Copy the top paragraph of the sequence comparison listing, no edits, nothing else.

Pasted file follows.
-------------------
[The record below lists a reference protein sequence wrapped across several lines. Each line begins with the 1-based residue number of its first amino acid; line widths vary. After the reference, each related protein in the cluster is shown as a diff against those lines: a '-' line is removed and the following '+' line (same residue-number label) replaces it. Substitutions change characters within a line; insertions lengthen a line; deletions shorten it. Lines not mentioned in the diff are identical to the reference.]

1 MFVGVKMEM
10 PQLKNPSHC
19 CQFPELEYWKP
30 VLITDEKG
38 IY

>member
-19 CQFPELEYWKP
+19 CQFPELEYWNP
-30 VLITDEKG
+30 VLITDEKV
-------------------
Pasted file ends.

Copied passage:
[The record below lists a reference protein sequence wrapped across several lines. Each line begins with the 1-based residue number of its first amino acid; line widths vary. After the reference, each related protein in the cluster is shown as a diff against those lines: a '-' line is removed and the following '+' line (same residue-number label) replaces it. Substitutions change characters within a line; insertions lengthen a line; deletions shorten it. Lines not mentioned in the diff are identical to the reference.]